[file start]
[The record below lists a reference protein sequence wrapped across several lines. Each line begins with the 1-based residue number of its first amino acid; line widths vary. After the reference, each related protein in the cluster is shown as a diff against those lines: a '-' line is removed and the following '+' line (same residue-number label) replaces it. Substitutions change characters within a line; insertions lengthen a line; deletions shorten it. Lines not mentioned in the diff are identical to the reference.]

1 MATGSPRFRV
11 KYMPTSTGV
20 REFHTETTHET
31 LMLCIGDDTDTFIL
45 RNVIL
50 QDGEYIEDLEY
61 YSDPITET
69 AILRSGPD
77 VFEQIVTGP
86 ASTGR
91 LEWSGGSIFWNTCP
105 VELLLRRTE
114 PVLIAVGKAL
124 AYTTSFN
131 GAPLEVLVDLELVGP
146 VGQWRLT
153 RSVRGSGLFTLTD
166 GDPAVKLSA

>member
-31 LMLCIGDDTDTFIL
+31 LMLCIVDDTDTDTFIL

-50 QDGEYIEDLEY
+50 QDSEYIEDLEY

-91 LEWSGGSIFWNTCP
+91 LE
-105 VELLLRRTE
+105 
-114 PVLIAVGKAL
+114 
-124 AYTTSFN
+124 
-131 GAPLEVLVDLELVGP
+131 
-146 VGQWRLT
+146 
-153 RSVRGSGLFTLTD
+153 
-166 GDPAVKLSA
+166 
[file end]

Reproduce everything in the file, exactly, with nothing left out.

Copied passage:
[The record below lists a reference protein sequence wrapped across several lines. Each line begins with the 1-based residue number of its first amino acid; line widths vary. After the reference, each related protein in the cluster is shown as a diff against those lines: a '-' line is removed and the following '+' line (same residue-number label) replaces it. Substitutions change characters within a line; insertions lengthen a line; deletions shorten it. Lines not mentioned in the diff are identical to the reference.]

1 MATGSPRFRV
11 KYMPTSTGV
20 REFHTETTHET
31 LMLCIGDDTDTFIL
45 RNVIL
50 QDGEYIEDLEY
61 YSDPITET
69 AILRSGPD
77 VFEQIVTGP
86 ASTGR
91 LEWSGGSIFWNTCP
105 VELLLRRTE
114 PVLIAVGKAL
124 AYTTSFN
131 GAPLEVLVDLELVGP
146 VGQWRLT
153 RSVRGSGLFTLTD
166 GDPAVKLSA

>member
-31 LMLCIGDDTDTFIL
+31 LMLCIVDDTDTDTFIL

-50 QDGEYIEDLEY
+50 QDSEYIEDLEY

-91 LEWSGGSIFWNTCP
+91 LE
-105 VELLLRRTE
+105 
-114 PVLIAVGKAL
+114 
-124 AYTTSFN
+124 
-131 GAPLEVLVDLELVGP
+131 
-146 VGQWRLT
+146 
-153 RSVRGSGLFTLTD
+153 
-166 GDPAVKLSA
+166 